When Robert and Annette Becker bought their pleasant little bungalow on a quiet street in Salt Lake City, Utah, they knew one of the first things they wanted to do was re-landscape. Not that there was much there to begin with, other than a 70-foot-tall spruce tree with roots encroaching the yard and house, along with a dying lawn.
What They Wanted
The Beckers, who are both engineers, say they are not gardeners but appreciate coming home to an appealing space and spending time outdoors. "Our main goals were to limit water consumption, create green spaces between the houses, have a comfortable patio in the back to relax, and an attractive green space from the street view," says Robert.
The couple also wanted to get rid of the existing planting beds because they did not fit the small yard and lacked any sort of plan or design. Another goal was to minimize the old hardscape and soften the front and back yards, since the homes on the street are so close together. Their landscaping and plants focused on a variety that would create interest throughout the four seasons.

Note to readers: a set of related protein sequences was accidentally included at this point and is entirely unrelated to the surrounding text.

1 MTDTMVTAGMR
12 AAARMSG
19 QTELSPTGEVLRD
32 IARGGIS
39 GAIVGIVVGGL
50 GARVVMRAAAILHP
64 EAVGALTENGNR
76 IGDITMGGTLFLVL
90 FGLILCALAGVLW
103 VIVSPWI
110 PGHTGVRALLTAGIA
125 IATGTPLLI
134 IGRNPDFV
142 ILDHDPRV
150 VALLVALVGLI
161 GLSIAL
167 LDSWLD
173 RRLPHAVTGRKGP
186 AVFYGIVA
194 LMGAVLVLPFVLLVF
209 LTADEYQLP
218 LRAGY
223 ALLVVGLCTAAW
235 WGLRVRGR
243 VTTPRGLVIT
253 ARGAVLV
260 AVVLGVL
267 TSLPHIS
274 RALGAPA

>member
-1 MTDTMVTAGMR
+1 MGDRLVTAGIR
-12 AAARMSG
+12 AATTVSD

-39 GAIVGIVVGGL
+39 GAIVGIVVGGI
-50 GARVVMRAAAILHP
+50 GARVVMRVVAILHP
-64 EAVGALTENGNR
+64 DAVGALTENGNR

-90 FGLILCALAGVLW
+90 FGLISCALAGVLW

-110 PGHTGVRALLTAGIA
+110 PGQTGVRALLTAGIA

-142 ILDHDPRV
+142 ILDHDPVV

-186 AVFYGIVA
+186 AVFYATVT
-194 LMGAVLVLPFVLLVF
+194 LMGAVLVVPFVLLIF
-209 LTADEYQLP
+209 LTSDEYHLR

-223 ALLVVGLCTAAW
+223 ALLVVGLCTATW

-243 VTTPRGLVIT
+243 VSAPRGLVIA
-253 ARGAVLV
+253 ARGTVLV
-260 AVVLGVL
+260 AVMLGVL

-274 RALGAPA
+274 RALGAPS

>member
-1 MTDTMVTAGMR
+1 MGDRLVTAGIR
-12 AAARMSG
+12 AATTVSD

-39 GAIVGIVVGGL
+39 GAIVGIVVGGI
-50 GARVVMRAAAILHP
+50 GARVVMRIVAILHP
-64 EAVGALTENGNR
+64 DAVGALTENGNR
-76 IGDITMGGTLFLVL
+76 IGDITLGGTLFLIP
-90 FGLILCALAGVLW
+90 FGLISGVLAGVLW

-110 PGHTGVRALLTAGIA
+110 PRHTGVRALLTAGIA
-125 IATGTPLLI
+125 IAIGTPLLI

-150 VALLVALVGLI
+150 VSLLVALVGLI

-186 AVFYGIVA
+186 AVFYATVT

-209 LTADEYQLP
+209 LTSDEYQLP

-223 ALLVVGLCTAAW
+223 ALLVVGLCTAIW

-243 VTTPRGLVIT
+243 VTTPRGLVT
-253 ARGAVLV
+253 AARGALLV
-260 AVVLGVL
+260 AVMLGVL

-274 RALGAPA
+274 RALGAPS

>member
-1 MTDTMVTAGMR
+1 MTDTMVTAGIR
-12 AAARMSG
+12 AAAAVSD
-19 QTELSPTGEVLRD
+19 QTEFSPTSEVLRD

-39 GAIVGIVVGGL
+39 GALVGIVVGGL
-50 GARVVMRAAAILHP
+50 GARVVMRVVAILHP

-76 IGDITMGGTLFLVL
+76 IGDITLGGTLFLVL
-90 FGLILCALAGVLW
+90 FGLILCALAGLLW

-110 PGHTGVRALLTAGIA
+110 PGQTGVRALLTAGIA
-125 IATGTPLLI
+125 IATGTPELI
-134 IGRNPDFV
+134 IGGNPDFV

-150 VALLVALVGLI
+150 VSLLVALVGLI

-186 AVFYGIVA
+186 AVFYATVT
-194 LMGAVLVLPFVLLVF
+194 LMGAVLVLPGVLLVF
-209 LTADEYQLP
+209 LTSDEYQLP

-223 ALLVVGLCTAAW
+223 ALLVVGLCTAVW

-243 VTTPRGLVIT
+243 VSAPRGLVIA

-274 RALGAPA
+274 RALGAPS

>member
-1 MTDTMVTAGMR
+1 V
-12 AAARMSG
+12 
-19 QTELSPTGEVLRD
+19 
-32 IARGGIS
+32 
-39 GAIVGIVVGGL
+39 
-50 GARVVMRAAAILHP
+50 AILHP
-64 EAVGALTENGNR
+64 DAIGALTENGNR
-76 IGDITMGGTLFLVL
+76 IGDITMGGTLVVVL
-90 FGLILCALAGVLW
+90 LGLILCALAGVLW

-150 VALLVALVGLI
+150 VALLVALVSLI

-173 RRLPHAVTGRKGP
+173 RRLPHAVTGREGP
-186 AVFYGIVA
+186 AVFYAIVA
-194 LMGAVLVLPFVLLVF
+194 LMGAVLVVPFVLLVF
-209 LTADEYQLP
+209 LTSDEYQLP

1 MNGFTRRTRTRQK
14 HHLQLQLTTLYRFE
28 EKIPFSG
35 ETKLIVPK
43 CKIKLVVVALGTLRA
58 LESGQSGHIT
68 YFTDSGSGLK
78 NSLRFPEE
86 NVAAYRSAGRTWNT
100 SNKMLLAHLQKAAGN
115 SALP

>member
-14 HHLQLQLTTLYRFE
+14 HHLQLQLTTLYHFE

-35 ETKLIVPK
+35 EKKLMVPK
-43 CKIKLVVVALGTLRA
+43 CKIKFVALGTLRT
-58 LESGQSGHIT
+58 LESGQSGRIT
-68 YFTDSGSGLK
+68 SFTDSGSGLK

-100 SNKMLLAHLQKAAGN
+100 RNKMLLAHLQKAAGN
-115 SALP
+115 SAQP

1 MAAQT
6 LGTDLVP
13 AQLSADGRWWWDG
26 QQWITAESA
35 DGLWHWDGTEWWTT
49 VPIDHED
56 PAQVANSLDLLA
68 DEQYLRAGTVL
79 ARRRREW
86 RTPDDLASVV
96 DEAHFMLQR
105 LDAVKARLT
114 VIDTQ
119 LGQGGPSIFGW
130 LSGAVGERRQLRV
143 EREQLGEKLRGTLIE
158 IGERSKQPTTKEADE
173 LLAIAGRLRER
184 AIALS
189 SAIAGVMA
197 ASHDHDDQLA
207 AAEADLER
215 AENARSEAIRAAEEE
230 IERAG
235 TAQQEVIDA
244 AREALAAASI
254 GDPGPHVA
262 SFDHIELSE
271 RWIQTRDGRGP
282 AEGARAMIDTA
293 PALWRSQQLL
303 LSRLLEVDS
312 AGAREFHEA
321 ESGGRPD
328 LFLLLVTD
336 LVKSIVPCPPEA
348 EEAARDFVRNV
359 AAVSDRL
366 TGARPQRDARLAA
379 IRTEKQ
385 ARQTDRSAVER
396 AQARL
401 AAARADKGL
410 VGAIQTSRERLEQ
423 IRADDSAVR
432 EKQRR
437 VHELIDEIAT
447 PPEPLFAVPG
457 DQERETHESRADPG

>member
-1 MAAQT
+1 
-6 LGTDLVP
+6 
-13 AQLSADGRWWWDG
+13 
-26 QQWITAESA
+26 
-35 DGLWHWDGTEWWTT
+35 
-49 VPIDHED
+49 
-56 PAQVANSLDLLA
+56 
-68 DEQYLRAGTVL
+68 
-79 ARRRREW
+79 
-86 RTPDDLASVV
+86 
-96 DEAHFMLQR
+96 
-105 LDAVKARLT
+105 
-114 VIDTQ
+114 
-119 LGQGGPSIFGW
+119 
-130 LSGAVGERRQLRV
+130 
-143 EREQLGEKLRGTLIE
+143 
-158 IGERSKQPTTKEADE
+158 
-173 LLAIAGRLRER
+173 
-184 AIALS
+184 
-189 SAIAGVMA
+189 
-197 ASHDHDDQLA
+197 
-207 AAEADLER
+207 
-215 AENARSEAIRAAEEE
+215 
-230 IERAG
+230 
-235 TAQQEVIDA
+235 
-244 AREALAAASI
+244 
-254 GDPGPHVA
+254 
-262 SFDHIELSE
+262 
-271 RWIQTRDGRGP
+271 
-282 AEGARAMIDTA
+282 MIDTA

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Hiring a Designer Known for Using Drought Tolerant Natives
The Beckers were attracted to landscape designer Richard Laughlin's passion for sustainability and the environment, along with his recognition in the Salt Lake City area for creating beautiful gardens using native, water-wise plants.
"We wanted to minimize water use and found that Rick had expertise and experience with water wise yards," says Robert. "Rich was very open and solicited our main priorities. He asked lots of indirect questions about what we liked and didn't beyond just plants. He got a clear direction of the main concepts of how we would use the space."
Both the Beckers feel the landscape designer was easy to work with from the initial concept to the final design. "With the small space we worked back and forth on many details. Rick provided a great perspective of space and helped us be comfortable with final decisions as we worked through the details," says Robert.Continue to 2 of 23 below.